Jonathan is the Executive Director of the Openstack Foundation. You should follow him on Twitter.

Today we live in a software-defined economy.

I’m not describing an IT trend, mind you. The things we are working on in this community are of higher-order value. Software today is a business issue -- a fiscal issue, even. It is a competitive issue. It is a strategic issue. It is an existential issue.

Any organization's ability to do great things with software is arguably its core competence, no matter the industry, vertical, or category.

What’s more, every business is now competing with a startup, like it or not, and know it or not. Speed and agility are the new table stakes. Being “big,” whether literally or figuratively, carries greater risk than ever.

In a software-defined economy we should be able to be big and small at the same time, canonical and nimble in equal turns, without pause or remorse.

big and small

In fact, agility reduces the cost of experimentation, lowering risk and likewise cost. In the software-defined economy we are able to determine what’s valuable more quickly than ever.

We decided to name the new OpenStack publication “Superuser” because superusers make their organizations competitive in a software-defined economy. Superusers are change agents who enable their organizations to build deeply strategic software. Superusers are uniquely effective because they understand the power of great software in context.

Superusers aren’t exclusively users of OpenStack, of course. They deploy a large toolbox in service of technological progress, and that’s a great thing. OpenStack is a part of their story, but not all of it.

What else makes a superuser a superuser?

Superusers are not just assembly-line IT workers. They are key players in the growth of their business. They have a standing seat at the proverbial table.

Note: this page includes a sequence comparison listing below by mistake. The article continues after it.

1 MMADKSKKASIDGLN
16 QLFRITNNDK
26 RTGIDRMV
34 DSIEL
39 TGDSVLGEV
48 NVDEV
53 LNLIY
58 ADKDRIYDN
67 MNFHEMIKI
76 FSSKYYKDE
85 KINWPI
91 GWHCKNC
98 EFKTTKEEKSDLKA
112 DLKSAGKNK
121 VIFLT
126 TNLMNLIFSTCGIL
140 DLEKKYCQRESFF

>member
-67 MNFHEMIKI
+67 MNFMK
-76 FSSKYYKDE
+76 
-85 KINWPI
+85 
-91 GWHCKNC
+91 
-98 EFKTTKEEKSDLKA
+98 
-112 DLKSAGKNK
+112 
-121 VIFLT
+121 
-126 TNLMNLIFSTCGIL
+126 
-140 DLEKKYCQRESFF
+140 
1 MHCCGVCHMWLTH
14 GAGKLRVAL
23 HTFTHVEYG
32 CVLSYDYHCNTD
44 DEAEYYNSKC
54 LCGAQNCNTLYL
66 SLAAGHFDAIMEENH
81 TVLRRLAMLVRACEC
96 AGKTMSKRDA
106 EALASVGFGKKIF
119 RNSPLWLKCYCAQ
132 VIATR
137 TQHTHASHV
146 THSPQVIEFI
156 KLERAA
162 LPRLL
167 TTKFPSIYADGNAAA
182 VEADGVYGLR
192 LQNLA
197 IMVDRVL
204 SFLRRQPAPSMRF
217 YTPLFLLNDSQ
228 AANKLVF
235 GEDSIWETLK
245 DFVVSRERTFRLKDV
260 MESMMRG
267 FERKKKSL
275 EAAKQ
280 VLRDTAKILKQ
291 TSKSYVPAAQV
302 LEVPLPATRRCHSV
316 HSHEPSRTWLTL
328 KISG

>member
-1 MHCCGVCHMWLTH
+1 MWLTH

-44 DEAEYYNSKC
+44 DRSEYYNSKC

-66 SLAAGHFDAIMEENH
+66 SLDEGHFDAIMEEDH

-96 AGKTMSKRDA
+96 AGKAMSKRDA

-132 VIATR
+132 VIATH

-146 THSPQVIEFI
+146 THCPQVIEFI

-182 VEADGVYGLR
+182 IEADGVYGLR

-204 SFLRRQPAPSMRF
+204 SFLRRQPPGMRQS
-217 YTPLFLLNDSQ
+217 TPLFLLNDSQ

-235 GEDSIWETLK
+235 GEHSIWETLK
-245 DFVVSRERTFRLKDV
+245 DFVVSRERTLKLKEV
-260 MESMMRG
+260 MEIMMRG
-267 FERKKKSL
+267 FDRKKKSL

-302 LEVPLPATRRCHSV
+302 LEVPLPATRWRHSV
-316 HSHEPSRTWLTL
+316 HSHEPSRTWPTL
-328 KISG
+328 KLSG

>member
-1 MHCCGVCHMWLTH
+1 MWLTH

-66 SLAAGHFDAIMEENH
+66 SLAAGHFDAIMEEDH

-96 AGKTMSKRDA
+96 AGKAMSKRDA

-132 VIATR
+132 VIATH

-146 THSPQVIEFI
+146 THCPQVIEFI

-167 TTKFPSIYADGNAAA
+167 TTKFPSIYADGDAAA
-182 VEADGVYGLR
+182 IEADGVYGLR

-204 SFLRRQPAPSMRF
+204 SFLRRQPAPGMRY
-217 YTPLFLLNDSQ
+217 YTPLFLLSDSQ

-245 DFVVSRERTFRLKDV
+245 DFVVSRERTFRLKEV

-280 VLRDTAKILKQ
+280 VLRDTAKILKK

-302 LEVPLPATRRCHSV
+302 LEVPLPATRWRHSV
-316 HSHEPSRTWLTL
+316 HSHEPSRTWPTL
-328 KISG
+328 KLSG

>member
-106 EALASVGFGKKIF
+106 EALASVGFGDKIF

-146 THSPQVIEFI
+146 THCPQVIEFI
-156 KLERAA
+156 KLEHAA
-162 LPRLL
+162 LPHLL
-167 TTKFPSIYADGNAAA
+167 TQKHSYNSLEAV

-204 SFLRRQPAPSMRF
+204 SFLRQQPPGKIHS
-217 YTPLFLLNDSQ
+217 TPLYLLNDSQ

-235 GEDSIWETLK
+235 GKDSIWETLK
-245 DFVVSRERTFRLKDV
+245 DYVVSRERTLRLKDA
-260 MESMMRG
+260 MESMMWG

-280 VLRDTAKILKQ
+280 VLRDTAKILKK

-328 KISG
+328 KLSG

Superusers are makers and shapers, doers and drivers. Superusers are willing to take risks for non-linear upside. They seek adventure. They love their work. They are more intrinsically motivated than most. Superusers have found their true calling.

Superusers wield software justly, and above all else they aim to leave the community a better place than they found it.

Superusers are markedly unlike the developers and engineers who have come before them. Superusers do things like set up skunkworks to help lines of business operate in a modern way. Superusers are not in that sense parochial. They’re instead generous, and open.

SpaceX is a superuser. Elon Musk’s rocket science startup has nearly put NASA out of business. DigitalFilm Tree is a superuser. They changed the economics of a previously dying post-production industry and have become more profitable. Paypal is a superuser. They are competing with agile, aggressive startups, but have been able to stay ahead of the curve by delivering new features faster. Comcast is a superuser. Disney is a superuser. And there are many more, large and small.

This publication was built to chronicle the work of superusers, and their many accomplishments personally, professionally, and organizationally. Our goal is to amplify their impact. Over the coming weeks and months, we’ll bring superusers together to share their stories, and in so doing help shape this new economy in a way that benefits us all.

My ask of you?

Become superusers. And that doesn’t mean you have to contribute code. Share your knowledge in prose, video, and in real life. Give of your time and talent to your peers without asking for anything in return.

Help us tell great stories in these pages, too.

Send us your ideas and your guest contributions. Show us what we’re missing. Pitch us on new ideas. Sends us the names of people and companies whose work deserves a feature story or a profile.

Above all else, strive to be a change agent within your own organization. Carry your work across departmental lines. Develop your business skills and with them enact a cultural shift that will reverberate long after you’re gone. Build companies that aren’t just big, but companies that will cast the future in a wholly different light.

Thanks for visiting the site, and thanks for your trust in this new endeavor. We’re lucky to have your attention and we promise to use it wisely.

Sincerely, Jonathan Bryce, Executive Director